If we take, for example, 16,000 samples of an audio signal per second, we can only capture frequencies up to 8,000 Hz. Any frequencies higher than the Nyquist rate are perceptually ‘folded’ back down into the range below the Nyquist frequency. So, if the sound we were trying to sample contained energy at 9,000 Hz, the sampling process would misrepresent that frequency as 7,000 Hz — a frequency that might not have been present at all in the original sound. This effect is known as foldover or aliasing. The main problem with aliasing is that it can add frequencies to the digitized sound that were not present in the original sound, and unless we know the exact spectrum of the original sound there is no way to know which frequencies truly belong in the digitized sound and which are the result of aliasing. That’s why it’s essential to use the low-pass filter before the sample and hold process, to remove any frequencies above the Nyquist frequency.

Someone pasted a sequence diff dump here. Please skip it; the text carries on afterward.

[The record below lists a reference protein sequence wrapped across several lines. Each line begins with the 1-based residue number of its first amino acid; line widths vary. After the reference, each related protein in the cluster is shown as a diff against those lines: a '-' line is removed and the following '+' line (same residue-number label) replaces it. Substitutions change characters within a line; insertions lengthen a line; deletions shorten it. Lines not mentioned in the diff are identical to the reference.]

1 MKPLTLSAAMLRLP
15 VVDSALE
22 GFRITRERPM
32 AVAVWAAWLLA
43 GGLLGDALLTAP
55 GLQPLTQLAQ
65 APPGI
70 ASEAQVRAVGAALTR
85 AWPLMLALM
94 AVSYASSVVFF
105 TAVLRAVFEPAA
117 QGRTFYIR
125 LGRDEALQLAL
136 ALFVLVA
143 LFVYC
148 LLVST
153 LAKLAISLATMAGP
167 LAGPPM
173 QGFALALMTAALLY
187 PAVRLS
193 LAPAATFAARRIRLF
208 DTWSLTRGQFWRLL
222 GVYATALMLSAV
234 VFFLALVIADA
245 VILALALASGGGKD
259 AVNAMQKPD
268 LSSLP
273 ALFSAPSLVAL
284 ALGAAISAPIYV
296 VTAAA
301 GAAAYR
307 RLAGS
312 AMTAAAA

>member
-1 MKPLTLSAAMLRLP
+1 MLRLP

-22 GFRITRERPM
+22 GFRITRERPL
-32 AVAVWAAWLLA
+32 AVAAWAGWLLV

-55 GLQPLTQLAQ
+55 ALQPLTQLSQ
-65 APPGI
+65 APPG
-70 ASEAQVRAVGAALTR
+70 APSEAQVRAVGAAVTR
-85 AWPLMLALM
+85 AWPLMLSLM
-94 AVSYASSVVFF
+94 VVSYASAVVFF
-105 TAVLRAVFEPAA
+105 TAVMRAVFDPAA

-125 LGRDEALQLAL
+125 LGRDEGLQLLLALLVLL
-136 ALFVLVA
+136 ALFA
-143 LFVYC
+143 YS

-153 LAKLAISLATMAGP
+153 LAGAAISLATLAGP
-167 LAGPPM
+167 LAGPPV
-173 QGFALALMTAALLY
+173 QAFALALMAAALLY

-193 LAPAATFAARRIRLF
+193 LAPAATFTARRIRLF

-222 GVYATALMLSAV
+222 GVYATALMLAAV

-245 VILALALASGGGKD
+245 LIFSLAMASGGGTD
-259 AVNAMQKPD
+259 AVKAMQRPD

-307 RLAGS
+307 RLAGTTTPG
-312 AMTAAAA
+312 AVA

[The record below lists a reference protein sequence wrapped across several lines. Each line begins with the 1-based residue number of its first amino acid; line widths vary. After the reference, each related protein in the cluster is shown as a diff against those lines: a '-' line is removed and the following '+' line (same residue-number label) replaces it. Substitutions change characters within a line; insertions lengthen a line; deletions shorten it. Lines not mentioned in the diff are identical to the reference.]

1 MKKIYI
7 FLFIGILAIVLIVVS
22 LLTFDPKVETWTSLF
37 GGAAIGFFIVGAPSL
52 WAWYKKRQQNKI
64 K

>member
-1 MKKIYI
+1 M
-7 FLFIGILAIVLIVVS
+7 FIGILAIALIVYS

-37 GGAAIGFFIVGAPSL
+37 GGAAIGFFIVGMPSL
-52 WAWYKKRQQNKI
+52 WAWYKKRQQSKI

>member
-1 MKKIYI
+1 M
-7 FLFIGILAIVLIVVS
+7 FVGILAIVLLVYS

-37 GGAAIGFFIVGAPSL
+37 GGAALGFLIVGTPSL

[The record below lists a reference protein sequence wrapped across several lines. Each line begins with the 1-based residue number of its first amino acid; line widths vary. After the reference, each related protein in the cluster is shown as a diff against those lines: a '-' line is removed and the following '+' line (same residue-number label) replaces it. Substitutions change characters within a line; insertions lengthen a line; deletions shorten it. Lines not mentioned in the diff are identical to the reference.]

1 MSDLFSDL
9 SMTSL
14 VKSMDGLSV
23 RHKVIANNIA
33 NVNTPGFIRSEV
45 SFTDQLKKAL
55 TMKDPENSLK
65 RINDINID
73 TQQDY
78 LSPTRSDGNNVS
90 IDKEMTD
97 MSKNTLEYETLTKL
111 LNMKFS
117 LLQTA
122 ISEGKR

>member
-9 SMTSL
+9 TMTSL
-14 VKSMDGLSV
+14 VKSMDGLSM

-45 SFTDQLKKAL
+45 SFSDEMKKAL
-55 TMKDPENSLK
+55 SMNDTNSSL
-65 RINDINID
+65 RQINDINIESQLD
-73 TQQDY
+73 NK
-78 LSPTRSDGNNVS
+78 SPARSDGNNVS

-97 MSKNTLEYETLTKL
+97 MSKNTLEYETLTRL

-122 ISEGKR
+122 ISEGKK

To understand why this aliasing phenomenon occurs, lets take an of example of a film camera, which shoots 24 frames per second. If we’re shooting a movie of a car, and the car wheel spins at a rate greater than 12 revolutions per second, it’s exceeding half the ‘sampling rate’ of the camera. The wheel completes more than 1
revolution per frame. If, for example it actually completes 18
of a revolution per frame, it will appear to be going backward at a rate of 6 revolutions per second. In other words, if we don’t witness what happens between samples, a 270° revolution of the wheel is indistinguishable from a -90° revolution. The samples we obtain in the two cases are precisely the same.